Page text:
Endothermy in African Platypleurine Cicadas: the influence of body size and habitat (Hemiptera: Cicadidae)

Sanborn, A.F. and Villet, M.H. and Phillips, P.K. (2004) Endothermy in African Platypleurine Cicadas: the influence of body size and habitat (Hemiptera: Cicadidae). Physiological and Biochemical Zoology, 77 (5). pp. 816-823. ISSN 1522-2152

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Endothermy_in_African_Platypleurine_Cicadas_-_The_Influence_of_Body_Size_and_Habitat_(Hemiptera_-_Cicadidae).pdf

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Official URL: http://dx.doi.org/10.1086/422226

Abstract

The platypleurine cicadas have a wide distribution across Africa and southern Asia. We investigate endothermy as a thermoregulatory strategy in 11 South African species from five genera, with comparisons to the lone ectothermic platypleurine we found, in an attempt to ascertain any influence that habitat and/or body size have on the expression of endothermy in the platypleurine cicadas. Field measurements of body temperature (Tb) show that these animals regulate Tb through endogenous heat production. Heat production in the laboratory elevated Tb to the same range as in animals active in the field. Maximum Tb measured during calling activity when there was no access to solar radiation ranged from 13.2° to 22.3°C above ambient temperature in the five species measured. The mean Tb during activity without access to solar radiation did not differ from the mean Tb during diurnal activity. All platypleurines exhibit a unique behavior for cicadas while warming endogenously, a temperature- dependent telescoping pulsation of the abdomen that probably functions in ventilation. Platypleurines generally call from trunks and branches within the canopy and appear to rely on endothermy even when the sun is available to elevate Tb, in contrast to the facultative endothermy exhibited by New World endothermic species. The two exceptions to this generalization we found within the platypleurines are Platypleura wahlbergi and Albanycada albigera, which were the smallest species studied. The small size of P. wahlbergi appears to have altered their thermoregulatory strategy to one of facultative endothermy, whereby they use the sun when it is available to facilitate increases in Tb. Albanycada albigera is the only ectothermic platypleurine we found. The habitat and host plant association of A. albigera appear to have influenced the choice of ectothermy as a thermoregulatory strategy, as the species possesses the metabolic machinery to elevate to the Tb range observed in the endothermic species. Therefore, size and habitat appear to influence the expression of thermoregulatory strategies in African platypleurine cicadas.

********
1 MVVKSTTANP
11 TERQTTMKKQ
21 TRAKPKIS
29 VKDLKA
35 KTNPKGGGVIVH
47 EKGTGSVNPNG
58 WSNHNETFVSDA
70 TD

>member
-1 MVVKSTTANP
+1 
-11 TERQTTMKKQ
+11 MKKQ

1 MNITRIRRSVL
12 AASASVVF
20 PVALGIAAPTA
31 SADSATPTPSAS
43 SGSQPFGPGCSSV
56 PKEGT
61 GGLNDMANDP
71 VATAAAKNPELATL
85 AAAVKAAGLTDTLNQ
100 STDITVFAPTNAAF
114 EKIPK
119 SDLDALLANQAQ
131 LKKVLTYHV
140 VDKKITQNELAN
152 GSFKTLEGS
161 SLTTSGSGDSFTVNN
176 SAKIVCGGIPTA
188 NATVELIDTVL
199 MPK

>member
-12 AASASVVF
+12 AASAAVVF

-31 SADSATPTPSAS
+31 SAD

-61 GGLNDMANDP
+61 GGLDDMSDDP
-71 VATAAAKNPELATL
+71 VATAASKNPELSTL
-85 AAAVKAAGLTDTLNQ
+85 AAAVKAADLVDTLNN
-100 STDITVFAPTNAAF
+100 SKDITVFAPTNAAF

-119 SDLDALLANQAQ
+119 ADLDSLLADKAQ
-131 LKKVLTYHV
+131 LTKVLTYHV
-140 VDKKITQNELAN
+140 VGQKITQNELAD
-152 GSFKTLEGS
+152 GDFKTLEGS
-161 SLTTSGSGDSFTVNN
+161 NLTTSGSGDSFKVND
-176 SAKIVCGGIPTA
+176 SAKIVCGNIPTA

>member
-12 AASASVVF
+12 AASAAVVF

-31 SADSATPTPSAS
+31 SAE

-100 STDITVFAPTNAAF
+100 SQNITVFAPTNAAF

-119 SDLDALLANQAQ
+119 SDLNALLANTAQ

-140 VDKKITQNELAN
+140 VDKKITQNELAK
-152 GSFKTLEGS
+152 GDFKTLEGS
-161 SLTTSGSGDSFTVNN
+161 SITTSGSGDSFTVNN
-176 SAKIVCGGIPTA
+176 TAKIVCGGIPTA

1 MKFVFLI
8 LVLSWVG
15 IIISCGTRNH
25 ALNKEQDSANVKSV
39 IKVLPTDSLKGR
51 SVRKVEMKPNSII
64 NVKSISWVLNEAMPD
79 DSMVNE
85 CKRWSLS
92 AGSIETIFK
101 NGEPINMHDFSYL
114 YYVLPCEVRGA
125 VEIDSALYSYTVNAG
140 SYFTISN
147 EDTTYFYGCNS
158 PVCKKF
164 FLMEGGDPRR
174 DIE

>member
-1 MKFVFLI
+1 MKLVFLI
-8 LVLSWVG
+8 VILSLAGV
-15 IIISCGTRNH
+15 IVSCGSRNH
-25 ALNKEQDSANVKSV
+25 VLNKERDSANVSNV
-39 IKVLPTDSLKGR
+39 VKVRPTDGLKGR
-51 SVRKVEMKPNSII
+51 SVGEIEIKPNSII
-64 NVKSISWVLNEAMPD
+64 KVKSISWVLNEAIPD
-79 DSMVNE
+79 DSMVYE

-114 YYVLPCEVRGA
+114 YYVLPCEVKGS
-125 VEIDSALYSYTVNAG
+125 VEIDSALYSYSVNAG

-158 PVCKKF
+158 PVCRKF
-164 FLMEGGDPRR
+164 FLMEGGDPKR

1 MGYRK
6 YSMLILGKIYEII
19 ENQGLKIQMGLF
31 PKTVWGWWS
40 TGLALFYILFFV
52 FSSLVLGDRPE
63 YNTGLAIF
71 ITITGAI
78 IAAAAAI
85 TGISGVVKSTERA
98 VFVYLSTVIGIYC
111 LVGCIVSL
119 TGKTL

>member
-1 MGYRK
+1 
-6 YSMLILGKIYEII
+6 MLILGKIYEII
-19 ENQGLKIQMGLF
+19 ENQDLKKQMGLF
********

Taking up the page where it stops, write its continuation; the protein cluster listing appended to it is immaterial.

Item Type:Article
Uncontrolled Keywords:body size; body temperature; diurnal activity; habitat related behavior; thermoregulation; adaptation; animals; comparative study; environment; Hemiptera; morphometrics; motor activity; oxygen consumption; physiology; sunlight; thermogenesis; physiological; body weights and measures; Animalia; Cicadidae; Platypleura; Vertebrata; South Africa; Africa
Subjects:Y Unknown > Subjects to be assigned
Divisions:Faculty > Faculty of Science > Zoology & Entomology
ID Code:385
Deposited By:INVALID USER
Deposited On:19 Sep 2008
Last Modified:06 Jan 2012 16:18
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